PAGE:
I think that I post this cartoon about once a year. So dang true. I was reading about Paris, Texas today. Everything was going along so swimmingly in the rural Lamar County town, made famous by the eponymous movie. And then "boom!" The outbreak hit. Previously invulnerable, now they are looking for firm ground.
Unfortunately it is a scenario that is repeating throughout the heartland. I wrote about South Dakota and the danger they were in with their policies about ten days before tragedy struck. When it finally did, a commenter accused me of being exultant. Au contraire. Extremely sad really. And tragic.
Because I believe that the inevitability of the awful circumstances could have been somewhat avoided or mitigated if Noem had used some common sense and directed the state to shelter in place. But the heartland evidently thought it had some super powers that gave it teflon skin and protection against such things.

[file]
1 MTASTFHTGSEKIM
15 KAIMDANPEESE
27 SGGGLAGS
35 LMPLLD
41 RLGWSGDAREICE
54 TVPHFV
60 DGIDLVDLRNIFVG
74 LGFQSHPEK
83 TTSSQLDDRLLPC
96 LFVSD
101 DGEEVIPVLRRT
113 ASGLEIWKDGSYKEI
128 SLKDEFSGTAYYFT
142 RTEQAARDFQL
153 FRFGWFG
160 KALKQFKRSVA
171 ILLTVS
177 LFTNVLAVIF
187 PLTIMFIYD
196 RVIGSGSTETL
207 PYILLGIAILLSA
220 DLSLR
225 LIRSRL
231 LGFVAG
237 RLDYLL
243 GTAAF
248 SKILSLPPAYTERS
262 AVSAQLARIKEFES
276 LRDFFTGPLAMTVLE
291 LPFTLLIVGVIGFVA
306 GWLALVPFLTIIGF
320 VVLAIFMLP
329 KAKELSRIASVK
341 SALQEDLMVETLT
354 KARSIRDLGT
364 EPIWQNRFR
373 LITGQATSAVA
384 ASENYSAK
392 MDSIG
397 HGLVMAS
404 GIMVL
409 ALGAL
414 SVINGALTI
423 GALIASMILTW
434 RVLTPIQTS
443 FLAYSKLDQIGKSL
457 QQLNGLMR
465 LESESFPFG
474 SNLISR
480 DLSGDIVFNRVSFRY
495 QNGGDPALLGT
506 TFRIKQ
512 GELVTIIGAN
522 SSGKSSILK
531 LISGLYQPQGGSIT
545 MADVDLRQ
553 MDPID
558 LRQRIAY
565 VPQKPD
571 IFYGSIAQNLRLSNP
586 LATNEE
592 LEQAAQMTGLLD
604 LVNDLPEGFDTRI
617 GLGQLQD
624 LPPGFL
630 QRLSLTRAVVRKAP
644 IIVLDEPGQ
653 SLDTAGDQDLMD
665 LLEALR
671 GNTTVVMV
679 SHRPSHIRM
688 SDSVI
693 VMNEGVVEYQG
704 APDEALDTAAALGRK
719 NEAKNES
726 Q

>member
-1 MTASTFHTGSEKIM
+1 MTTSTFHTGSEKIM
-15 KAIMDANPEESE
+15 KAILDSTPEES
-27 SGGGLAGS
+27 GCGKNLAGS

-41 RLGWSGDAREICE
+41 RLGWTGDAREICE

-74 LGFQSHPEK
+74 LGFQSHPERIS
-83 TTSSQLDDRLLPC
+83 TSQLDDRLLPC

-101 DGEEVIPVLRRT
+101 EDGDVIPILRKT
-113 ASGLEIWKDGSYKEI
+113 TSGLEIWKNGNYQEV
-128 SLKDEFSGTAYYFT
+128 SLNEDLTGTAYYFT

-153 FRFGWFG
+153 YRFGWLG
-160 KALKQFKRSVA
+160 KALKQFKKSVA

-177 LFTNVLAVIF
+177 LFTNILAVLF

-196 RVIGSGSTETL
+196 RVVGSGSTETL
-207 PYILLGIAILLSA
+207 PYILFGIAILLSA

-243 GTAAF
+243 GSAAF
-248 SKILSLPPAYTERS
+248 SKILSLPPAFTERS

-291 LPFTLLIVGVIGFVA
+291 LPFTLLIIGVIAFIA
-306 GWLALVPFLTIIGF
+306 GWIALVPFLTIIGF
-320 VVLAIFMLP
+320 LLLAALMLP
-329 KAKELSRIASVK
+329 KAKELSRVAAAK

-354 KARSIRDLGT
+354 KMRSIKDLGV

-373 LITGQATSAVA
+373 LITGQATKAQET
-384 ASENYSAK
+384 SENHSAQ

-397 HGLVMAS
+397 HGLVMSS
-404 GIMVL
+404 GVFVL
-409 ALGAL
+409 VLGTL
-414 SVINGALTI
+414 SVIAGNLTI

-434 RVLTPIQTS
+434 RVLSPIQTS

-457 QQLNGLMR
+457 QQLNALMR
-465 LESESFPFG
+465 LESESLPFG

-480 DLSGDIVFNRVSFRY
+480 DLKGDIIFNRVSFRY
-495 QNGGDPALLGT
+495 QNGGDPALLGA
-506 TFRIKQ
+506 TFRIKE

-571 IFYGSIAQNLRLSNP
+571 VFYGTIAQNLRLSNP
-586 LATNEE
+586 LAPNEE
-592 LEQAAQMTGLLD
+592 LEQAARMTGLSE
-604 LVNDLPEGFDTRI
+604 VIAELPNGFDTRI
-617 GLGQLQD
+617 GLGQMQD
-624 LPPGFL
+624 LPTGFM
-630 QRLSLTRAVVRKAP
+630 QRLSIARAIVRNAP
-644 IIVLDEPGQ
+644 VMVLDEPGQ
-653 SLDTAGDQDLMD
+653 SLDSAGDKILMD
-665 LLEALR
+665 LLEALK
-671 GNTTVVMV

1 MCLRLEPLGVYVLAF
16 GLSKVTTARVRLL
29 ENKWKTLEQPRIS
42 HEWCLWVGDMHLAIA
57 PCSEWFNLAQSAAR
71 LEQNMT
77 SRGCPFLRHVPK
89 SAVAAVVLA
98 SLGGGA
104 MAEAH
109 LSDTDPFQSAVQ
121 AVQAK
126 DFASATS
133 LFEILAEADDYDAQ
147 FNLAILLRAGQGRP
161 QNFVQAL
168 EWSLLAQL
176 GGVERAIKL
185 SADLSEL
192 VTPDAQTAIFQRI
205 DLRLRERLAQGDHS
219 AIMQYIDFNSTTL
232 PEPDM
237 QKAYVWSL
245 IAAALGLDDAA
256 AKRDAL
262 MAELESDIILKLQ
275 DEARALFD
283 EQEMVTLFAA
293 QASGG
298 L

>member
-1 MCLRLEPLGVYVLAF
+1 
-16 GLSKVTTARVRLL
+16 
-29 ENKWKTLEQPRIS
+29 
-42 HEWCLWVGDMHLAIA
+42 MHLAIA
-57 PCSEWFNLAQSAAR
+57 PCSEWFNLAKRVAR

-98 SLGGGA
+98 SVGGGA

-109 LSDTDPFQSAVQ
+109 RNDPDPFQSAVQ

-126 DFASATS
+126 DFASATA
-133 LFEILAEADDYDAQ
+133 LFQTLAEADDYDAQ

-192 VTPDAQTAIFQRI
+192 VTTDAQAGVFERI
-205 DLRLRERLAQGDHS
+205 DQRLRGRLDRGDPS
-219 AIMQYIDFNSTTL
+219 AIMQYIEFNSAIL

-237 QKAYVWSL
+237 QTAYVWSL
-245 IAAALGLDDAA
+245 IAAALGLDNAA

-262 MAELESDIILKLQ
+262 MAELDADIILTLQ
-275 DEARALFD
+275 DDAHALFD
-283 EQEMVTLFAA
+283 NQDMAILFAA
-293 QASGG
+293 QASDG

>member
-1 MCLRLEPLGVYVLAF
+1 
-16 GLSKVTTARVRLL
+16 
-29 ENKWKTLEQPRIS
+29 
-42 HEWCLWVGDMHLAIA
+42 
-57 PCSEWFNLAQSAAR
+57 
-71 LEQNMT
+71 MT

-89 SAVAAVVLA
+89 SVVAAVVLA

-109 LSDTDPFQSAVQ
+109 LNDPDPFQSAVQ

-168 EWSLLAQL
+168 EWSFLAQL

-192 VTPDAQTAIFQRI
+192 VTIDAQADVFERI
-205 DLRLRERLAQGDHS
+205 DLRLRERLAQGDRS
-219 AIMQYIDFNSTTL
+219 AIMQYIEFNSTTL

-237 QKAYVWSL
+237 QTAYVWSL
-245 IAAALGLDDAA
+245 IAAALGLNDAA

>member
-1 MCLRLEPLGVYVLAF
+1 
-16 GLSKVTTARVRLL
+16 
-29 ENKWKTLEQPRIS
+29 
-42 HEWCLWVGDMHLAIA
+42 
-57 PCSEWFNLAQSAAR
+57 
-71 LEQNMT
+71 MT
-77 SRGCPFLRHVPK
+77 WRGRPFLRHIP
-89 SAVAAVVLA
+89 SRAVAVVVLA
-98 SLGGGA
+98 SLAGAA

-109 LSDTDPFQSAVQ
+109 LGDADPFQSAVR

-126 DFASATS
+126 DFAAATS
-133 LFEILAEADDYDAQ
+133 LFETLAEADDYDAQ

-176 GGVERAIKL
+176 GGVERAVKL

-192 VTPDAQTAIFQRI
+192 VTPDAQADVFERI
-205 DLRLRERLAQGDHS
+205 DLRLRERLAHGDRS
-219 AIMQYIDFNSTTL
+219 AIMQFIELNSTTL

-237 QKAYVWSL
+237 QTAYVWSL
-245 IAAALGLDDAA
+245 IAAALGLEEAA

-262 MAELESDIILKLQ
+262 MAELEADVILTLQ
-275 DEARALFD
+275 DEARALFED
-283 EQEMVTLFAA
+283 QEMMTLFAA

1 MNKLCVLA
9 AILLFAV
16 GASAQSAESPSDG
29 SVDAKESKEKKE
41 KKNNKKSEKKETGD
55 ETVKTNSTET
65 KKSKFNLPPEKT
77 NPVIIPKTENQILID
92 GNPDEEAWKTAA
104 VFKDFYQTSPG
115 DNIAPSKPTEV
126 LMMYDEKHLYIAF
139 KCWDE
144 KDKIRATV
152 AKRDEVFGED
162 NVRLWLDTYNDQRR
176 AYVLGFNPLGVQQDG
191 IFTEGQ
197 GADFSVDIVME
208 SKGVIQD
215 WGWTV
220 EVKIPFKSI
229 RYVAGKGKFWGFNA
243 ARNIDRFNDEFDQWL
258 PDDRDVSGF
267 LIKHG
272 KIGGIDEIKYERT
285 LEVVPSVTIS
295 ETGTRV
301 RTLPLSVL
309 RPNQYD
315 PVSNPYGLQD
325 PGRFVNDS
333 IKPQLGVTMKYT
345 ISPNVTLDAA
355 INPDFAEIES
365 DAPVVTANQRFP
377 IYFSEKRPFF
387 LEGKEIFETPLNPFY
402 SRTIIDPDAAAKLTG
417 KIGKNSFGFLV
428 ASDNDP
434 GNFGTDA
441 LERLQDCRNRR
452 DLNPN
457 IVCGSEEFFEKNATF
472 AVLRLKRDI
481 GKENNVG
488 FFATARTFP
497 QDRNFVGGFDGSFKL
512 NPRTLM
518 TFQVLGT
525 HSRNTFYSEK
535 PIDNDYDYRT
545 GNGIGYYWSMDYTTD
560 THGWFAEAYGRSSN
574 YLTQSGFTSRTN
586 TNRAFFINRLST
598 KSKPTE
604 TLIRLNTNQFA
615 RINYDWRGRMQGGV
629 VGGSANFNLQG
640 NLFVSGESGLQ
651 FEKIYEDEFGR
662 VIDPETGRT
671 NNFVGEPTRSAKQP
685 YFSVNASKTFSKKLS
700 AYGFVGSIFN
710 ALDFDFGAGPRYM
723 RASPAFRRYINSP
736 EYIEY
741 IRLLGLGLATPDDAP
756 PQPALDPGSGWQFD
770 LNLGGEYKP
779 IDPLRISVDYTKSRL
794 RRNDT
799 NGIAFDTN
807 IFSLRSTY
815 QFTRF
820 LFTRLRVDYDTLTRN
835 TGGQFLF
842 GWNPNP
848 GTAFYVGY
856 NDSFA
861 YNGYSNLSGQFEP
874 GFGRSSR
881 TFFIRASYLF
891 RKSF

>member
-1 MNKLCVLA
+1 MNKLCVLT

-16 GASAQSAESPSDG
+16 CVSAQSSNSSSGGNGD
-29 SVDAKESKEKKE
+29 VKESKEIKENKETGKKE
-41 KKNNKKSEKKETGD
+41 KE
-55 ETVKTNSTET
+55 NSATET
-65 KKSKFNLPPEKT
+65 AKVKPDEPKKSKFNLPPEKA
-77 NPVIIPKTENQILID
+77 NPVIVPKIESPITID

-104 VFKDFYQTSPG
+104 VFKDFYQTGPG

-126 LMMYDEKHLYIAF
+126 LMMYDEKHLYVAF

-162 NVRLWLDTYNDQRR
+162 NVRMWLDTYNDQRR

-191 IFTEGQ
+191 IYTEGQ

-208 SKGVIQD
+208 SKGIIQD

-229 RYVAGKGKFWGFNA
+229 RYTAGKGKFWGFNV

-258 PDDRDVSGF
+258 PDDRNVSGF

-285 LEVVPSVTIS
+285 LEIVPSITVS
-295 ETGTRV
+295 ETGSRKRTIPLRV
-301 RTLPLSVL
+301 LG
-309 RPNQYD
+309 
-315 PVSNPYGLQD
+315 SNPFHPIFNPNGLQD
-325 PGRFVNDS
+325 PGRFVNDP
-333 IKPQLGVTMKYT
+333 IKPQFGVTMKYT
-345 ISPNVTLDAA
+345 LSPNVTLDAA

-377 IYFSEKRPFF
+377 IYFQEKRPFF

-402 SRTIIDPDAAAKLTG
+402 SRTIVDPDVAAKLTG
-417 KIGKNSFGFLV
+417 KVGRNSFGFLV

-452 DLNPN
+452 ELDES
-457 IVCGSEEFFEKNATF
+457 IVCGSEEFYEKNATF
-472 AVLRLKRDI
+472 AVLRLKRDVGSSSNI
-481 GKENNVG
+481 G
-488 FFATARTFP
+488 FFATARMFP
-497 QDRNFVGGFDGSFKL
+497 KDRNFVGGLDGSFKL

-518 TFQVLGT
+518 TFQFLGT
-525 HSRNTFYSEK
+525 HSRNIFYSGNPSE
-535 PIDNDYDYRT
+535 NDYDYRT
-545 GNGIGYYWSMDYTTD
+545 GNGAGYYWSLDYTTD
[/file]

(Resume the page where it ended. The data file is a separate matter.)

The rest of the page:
Texas is opening up today. Talk about timing. Yesterday was the deadliest day of the pandemic in Texas.
Texas on Thursday experienced its deadliest day of the coronavirus pandemic, reporting 50 new deaths just one day before Gov. Greg Abbott's (R) stay-at-home order was set to expire as the Lone Star State hopes to begin reopening its economy.But they will go blindly forward and open up because the economic engine must be stoked and most of the mortality is going to be old people and they've outlived their usefulness already, haven't they?
Also on Thursday, the state reported 1,033 new cases of COVID-19, the first time the daily rise of new cases has exceeded 1,000 since April 10.
Texas has a population of almost 30 million but has only administered 330,300 coronavirus tests, of which 28,087 have been positive.
Rep. Kevin McCathy, who is a noob if I have ever seen one, said that Americans crave liberty and freedom on Hannity the other night. He is right. So do toddlers. But there are times it is not safe to let them out of the crib or give them the keys to the family car. I don't think we are done learning our painful lessons from this one yet.